Captain Henri Rochard is a French officer assigned to work with Lieut. Catherine Gates. Through a wacky series of misadventures, they fall in love and marry. When the war ends, Capt. ... See full summary »
The fictionalized biography of composer Cole Porter from his days at Yale in the 1910s through the height of his success to the 1940s. The film's attempted biography matches many public ... See full summary »
An Episcopal Bishop, Henry Brougham, has been working for months on the plans for an elaborate new cathedral which he hopes will be paid for primarily by a wealthy, stubborn widow. He is losing sight of his family and of why he became a churchman in the first place. Enter Dudley, an angel sent to help him. Dudley does help everyone he meets, but not necessarily in the way they would have preferred. With the exception of Henry, everyone loves him, but Henry begins to believe that Dudley is there to replace him, both at work and in his family's affections, as Christmas approaches. Written by
John Vogel <firstname.lastname@example.org>
"Lux Radio Theater" broadcast a 60 minute radio adaptation of the movie on May 11, 1953 with Cary Grant reprising his film role. See more »
After Dudley joins Julia in the park, they go to lunch at Michel's and then pay a visit to the Professor. But later when they return home and Julia tells the Bishop about their day, she says they went to visit the Professor and then went to Michel's. See more »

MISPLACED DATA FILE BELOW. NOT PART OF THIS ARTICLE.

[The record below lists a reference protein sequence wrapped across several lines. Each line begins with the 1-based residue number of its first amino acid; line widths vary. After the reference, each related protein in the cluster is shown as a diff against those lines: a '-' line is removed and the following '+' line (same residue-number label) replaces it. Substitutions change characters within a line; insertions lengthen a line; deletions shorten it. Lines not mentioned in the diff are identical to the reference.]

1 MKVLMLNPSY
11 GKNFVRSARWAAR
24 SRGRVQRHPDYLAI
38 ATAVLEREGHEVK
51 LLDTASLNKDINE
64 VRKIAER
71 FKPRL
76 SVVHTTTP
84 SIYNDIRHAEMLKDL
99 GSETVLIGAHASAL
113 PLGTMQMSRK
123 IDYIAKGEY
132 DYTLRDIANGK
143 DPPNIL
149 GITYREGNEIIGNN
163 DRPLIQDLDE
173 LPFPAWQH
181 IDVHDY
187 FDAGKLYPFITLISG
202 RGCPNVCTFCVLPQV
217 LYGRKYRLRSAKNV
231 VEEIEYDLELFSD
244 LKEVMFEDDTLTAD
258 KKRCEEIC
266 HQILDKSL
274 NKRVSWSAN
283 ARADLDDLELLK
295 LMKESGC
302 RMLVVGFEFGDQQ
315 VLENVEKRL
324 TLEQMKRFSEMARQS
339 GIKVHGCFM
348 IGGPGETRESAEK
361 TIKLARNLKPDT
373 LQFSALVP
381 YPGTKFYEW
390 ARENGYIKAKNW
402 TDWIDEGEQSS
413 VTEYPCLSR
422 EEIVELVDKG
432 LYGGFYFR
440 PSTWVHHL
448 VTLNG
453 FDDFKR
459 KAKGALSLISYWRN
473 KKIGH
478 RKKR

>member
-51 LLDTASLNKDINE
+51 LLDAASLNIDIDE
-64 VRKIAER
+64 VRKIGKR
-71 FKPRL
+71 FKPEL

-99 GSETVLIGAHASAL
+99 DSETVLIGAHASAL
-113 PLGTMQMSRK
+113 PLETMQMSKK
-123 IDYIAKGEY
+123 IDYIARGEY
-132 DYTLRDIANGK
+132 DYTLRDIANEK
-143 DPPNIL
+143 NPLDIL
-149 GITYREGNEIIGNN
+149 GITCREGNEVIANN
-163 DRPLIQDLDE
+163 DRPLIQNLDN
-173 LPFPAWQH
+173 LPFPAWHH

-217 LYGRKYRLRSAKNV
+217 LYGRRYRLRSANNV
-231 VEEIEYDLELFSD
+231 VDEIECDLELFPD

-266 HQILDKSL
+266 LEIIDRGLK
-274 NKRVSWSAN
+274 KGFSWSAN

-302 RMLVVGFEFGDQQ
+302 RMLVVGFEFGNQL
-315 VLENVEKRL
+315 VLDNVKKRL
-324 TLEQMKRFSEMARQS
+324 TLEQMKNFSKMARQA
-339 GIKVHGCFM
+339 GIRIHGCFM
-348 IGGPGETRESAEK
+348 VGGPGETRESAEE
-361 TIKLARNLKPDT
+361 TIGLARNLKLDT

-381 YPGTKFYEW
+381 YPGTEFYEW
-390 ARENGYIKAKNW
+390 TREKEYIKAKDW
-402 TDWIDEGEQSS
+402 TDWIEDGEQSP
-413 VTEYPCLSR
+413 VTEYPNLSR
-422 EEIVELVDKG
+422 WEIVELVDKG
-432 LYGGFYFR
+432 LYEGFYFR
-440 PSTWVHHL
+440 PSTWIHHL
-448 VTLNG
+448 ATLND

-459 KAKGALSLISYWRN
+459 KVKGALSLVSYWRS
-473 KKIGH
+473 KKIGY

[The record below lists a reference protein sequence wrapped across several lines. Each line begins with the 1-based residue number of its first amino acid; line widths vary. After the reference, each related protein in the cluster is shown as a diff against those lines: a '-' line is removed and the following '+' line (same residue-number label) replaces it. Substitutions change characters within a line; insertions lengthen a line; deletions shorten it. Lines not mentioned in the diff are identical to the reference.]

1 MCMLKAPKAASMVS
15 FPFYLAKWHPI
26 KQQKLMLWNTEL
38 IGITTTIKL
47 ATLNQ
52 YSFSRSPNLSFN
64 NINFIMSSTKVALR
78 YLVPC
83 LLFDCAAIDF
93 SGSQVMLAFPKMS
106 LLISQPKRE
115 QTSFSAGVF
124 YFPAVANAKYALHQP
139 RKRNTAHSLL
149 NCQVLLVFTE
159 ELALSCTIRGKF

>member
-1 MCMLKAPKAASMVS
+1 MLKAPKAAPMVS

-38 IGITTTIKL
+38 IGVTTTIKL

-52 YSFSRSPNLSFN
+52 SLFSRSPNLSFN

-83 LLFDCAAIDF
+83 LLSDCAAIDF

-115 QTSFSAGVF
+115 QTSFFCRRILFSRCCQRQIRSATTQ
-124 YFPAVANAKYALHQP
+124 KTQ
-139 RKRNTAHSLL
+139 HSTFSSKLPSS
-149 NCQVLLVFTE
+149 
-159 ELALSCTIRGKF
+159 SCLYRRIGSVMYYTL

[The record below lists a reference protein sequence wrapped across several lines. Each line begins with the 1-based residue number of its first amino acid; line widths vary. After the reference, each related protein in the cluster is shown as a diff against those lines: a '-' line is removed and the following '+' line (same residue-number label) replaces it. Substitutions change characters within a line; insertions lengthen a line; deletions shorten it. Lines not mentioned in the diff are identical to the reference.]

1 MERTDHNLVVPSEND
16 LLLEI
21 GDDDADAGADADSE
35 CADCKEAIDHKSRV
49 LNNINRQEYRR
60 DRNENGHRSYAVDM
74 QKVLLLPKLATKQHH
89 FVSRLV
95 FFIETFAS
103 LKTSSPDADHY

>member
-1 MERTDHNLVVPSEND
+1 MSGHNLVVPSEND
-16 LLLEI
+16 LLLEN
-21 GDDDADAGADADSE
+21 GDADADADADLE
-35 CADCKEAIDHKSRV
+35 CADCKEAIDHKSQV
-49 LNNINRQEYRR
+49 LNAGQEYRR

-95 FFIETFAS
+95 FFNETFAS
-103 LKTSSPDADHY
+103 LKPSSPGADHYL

Sometimes angels rush in where fools fear to tread.
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One of the kindest, gentlest, most beautiful movies ever made...
A good script and inspired casting is what makes this film a real winner.
Cary Grant as Dudley the Angel has a charm that transcends his role.
When he enters a room his presence fills the screen -- you know he is there even if you cannot always see him.
Loretta Young (who was a last minute replacement) is positively luminescent when she gazes into Dudley's face.
This goes for Elsa Lanchester and Gladys Cooper (the staff at the Bishop's house) too -- they have absolute adoration in their countenance. Not hard to do with Cary Grant I am sure -- but they take it to the spiritual level.
David Niven gives just the right amount of disbelief and cynicism as the Bishop that may have lost his faith.
I have always enjoyed performances by Monty Wooley and again he is perfectly cast as the self-described "has-been scholar."
The special effects are wonderful for a time (1947) when special effects were pretty much in their infancy.
Movie books classify "The Bishop's Wife" as a fantasy -- but there is so much more there than that.
It is a love story, a comedy, a drama and an all around inspiring film.
"Peace on Earth; good will towards men."
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